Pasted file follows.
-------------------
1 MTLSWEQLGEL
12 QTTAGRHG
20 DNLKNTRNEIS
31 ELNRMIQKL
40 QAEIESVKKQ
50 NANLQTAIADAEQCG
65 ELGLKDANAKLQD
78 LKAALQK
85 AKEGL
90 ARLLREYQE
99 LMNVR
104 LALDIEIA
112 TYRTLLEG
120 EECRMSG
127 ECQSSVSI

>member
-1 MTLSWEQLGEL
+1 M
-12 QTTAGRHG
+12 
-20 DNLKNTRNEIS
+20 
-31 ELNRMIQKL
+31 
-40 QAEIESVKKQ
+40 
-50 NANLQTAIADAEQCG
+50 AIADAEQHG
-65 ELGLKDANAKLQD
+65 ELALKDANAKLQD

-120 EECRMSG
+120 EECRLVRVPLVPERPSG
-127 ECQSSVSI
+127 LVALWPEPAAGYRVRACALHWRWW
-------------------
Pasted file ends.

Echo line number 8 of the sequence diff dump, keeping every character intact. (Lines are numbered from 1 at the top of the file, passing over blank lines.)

78 LKAALQK